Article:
A few things about this exciting request service:

-I'm limiting requests to music (songs or albums, either are fine) because games and TV and film take a little too much time. Music is much easier for me to gain access to and review! And I probably know music better than anything else!! So stick to that you losers.

-I might not review everything that is requested of me, and for that I apologize. I am pretty much going to choose whatever requests interest me, and my review also really depends on whether or not I can GET the album or not.

-Expanding on the accessibility thing: unless you can send the album to me (or link me to a decent torrent), please try not to request something too obscure or hard to find/download! Because I will probably not review them!!

-I am going to be leaving campus in a couple days, and as such I will not have access to DC++'s superfast file-sharing capabilities. So it might take a while for me to review a certain album, even if I really want to review it. 'cuz torrents can be shaky!

-Last thing I promise: if you ask me to review an album/band/song you really like, and I trash them, PLEASE try to not get too upset! You asked for my opinion after all! Nothing personal.

So umm, I guess that's it. I am desperate, and I am calling upon my many many readers to gimme some tipzz. Comment away, and thanks again!

(P.S. if nobody comments in Facebook OR Blogger, the blog is shutting down. I give up. Sorry.)

(P.P.S. if you're tagged on Facebook, that's just 'cuz I figured you read this thing. Because you have commented before. Please feel free to ignore this post if you are offended by my tagging.)

Tuesday, December 09, 2008

A Comic Update Once More: "Sean Rose Receives a Visitor"

oh no here we go AGEN

It's a sequel to this comic, and if this post is still new you can probably just read it by scrolling down ya lazy bumm.

oh and a bonus extra comik for YOU

what a whackee situation!!

have a fun finals week, folks.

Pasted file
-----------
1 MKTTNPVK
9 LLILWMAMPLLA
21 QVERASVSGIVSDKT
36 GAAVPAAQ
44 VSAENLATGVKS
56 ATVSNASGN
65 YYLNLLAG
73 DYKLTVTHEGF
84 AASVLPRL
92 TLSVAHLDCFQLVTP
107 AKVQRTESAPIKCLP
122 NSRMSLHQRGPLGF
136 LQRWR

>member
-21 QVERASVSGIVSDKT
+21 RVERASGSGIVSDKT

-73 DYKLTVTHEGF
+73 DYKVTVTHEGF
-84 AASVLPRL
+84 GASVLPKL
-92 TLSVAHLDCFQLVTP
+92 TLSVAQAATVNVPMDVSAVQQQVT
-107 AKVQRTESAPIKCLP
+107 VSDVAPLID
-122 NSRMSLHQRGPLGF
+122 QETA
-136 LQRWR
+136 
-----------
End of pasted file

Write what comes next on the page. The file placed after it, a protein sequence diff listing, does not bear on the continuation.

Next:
Friday, December 05, 2008

Album Review: "Music from the Adventures of Pete and Pete" by Polaris

Perhaps if you don't love and cherish The Adventures of Pete and Pete as much as I and most kids my age weaned on Nickelodeon do, this "Polaris" music might not appeal to you. Let me sum it up for you: mellow mid-90's alt-pop-rock with a kinda-sorta warbly voiced singer. There are 12 songs on here and most of them sound the same. If you aren't into this kind of music then you can just CHECK OUT right now.

But hey, this music serves as the soundtrack to one of my favorite television shows ever, so maybe the fact that every lovely little tune on here reminds me so strongly of Pete and Pete is feeding a bias strong enough for me to not see the EXCESSIVE MUSICAL SHORTCOMINGS present on this disc. But I don't think so - not only does this music fit the mood of the show to an almost impossible tee, it's also (at its worst) a collection of perfectly agreeable jangle-pop melodies. And, to me, it's a soundtrack to a bygone era - that of the mid-90's, which to me feels like some kind of ethereal, idealized wonderland. Childhood music, you see. Hearing this music, I think of suburban streets and cats I used to own. Maybe this is because Pete and Pete covered all these themes?? Probably.

And oh, the melancholy on this record. I feel it in my bones. Oh sure, you've got your poppy, zippy numbers: well-known Pete theme song "Hey Sandy," the catchy-as-hell "Saturnine," and the wonderful "Summerbaby" which was memorably used as Little Pete's long-lost favorite song in the show. But oh jeez, then there's the dreamy "She is Staggering," often used in romantic scenes in the show, and "Ivy Boy," with its vocal-less piano chorus that always puts me in an oddly reflective mood for some reason. Even peppier numbers like "Waiting For October" and "Coronado II" have this reflective, sad undercurrent showing through. Those echo-ey "ooooh-oh" vocals in the background of "Coronado"? Maaaan.